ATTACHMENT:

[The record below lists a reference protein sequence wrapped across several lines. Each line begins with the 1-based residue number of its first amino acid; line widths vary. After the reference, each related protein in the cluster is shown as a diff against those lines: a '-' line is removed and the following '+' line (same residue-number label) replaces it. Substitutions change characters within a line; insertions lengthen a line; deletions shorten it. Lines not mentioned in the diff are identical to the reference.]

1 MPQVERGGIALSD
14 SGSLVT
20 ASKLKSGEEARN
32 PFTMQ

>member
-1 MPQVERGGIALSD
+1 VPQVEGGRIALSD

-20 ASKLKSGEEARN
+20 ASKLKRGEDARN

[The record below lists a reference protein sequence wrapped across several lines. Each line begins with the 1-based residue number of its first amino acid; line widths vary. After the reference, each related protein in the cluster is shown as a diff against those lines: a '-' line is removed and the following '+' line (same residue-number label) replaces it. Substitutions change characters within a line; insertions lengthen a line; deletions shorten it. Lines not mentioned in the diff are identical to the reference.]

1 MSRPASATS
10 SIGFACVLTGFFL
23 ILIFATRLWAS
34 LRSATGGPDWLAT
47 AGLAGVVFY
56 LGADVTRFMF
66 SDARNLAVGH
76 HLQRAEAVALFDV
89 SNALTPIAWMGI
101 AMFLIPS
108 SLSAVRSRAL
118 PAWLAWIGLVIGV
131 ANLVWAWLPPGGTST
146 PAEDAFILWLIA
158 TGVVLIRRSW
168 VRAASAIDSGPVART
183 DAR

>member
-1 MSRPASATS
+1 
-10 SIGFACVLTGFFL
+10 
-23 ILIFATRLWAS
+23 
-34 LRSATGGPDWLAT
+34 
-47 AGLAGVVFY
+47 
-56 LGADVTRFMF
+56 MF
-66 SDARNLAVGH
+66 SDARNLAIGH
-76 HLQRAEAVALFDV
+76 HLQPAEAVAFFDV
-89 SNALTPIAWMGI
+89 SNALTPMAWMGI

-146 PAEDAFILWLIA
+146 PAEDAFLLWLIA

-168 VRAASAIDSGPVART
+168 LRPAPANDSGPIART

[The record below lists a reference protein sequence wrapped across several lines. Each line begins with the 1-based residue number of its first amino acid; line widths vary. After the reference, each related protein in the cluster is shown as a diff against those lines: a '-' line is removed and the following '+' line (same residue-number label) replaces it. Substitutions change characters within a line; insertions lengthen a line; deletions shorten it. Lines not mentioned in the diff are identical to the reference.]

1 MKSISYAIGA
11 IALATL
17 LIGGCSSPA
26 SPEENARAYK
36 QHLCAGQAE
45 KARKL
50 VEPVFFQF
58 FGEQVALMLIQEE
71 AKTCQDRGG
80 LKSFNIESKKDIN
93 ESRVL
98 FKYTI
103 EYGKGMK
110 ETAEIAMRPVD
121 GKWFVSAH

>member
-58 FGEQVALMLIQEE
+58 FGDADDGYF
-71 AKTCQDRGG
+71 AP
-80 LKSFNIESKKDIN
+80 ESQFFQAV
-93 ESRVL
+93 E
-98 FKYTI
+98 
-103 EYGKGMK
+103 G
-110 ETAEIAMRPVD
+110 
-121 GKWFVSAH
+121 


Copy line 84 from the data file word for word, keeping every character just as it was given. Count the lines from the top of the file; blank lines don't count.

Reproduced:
+121 